OTA Students Complete Studies in Nicaragua
For students in any healthcare-related field of study, the hands-on learning that takes place in actual clinical settings is critical to their overall educational experience. For Mary Kenney and Paris Yanno, that experience was greatly enhanced because of six weeks spent in Nicaragua, applying what they learned as students.
Kenney and Yanno each graduated this past summer from the occupational therapy assistant program on the East Liverpool Campus, but not before becoming part of the Jessie F. Richardson Foundation’s 2017 Occupational Therapy Fieldwork Experience. They, along with six other students from universities across the United States, worked with elders in hogars (homes) and led activities such as assessments, adaptations and therapy projects.
During their first week in Nicaragua, Kenney and Yanno lived in separate homestays in Masaya to complete a week of intense Spanish schooling.
“The electricity was very flaky and there was no running water,” Kenney said. “We were right in the middle of the jungle!”
Yanno’s experience was similar during her first week. “The first week, we stayed with families who were living in poverty, so there was no running water or real toilets. We took bucket showers and ate vegetarian-style, since meat is expensive,” she related.
Over the following five weeks, the students stayed together in Jinotepe and worked in different hogars – or homes, similar to senior living facilities in the U.S.
Kenney, and another student from Oregon, worked at Hogar de Ancionos Dulce Refugio, or Home of the Elderly, Sweet Refuge. The facility was in Diriamba, a city about 20 minutes away from her living quarters.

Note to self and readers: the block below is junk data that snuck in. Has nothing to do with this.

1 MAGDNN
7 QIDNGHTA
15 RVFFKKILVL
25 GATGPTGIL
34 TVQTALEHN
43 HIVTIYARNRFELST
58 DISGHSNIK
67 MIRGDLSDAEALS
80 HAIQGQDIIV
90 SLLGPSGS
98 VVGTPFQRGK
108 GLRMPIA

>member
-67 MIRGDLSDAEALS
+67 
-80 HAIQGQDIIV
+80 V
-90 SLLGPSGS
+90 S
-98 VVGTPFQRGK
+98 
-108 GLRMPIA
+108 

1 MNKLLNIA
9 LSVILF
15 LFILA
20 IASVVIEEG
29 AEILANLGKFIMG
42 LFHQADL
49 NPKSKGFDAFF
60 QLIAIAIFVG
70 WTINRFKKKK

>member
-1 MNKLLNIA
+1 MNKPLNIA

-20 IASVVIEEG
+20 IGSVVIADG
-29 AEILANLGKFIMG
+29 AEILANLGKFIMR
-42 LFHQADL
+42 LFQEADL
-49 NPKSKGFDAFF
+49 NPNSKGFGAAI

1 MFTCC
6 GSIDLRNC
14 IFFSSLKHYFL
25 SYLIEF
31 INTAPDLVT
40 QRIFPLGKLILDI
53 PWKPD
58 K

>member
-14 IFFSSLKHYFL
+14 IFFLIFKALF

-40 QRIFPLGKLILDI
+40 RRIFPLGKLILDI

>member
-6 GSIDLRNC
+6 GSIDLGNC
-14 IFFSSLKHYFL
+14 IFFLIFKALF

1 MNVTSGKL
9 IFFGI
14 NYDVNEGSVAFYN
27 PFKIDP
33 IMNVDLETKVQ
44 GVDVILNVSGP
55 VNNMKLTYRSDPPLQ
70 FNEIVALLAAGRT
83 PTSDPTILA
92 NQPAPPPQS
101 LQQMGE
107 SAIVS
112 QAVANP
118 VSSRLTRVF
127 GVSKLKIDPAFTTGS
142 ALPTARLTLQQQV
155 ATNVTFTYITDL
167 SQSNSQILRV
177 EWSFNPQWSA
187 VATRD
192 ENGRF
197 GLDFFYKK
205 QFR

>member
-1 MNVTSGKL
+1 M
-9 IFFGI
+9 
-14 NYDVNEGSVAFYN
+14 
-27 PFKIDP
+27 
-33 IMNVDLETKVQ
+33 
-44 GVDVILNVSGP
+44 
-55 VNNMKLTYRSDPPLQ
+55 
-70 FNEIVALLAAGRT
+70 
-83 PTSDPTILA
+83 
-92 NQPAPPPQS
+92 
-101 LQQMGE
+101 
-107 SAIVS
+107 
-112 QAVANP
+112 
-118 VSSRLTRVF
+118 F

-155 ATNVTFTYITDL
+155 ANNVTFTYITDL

She said the facility itself presented some challenges to her work. Aside from not having any prepared patient evaluations to use, Kenney said the physical layout of the hogar was full of obstacles, such as four-inch ledges in the showers, cement blocks in rooms and step-up entrances.
“We were the first ever OT students to go into the Diriamba home, so our plates were pretty full! We were attempting to complete a lot of work in a short amount of time,” Kenney related. “On a day-to-day basis, we would help with activities of daily living – bathing, dressing, eating – then compete two to three individual sessions with the residents to focus on cognitive functioning, fine and gross motor skills and following commands. I was surprised and overwhelmed by how much the caregivers truly care about the residents. The quality care that they give is the absolute best they can do with what they have been given.”
Yanno was assigned to Hogar de Ancianos Dr. Agustin Sanchez Vigil. “We worked with older adults in a home and did activities such as group exercises and craft groups,” she explained. “We also performed evaluations and cognitive assessments with each resident and placed them into groups based on their cognitive levels. I was not expecting the facilities to be as nice as they were, honestly. They weren’t like American facilities, but there were handrails, walkers and a couple of wheelchairs and shower chairs.”
At each facility, the students donated supplies and created manuals for caregivers to use once they left. Yanno explained that the manuals listed various activities the caregivers could use with the residents, and the students taught staff members how to grade each activity and each resident, based on the individual level of cognitive understanding or ability to complete the activity.
“We created the activity manuals and donated supplies so that our work would be sustainable after we left,” Yanno explained. “Now, everyone can participate at some level, no matter their cognitive levels. The thing about occupational therapy is that it is sustainable in all places and all cultures. It can adapt.
“This experience taught us how to adapt our treatment plans to the needs of Nicaraguan people,” Yanno continued. “Rather than trying to ‘Americanize’ their facility, we were able to make OT relevant to them, by helping them to be more independent and improve their quality of life.
Also, I think it was a big adjustment (for me) to get used to their culture of being really laid back and not on a time limit. In America, especially in healthcare, people are always on a time crunch and productivity matters. In Nicaragua, that doesn’t matter, because they are focused more on relationships and spending time with people rather than a schedule.”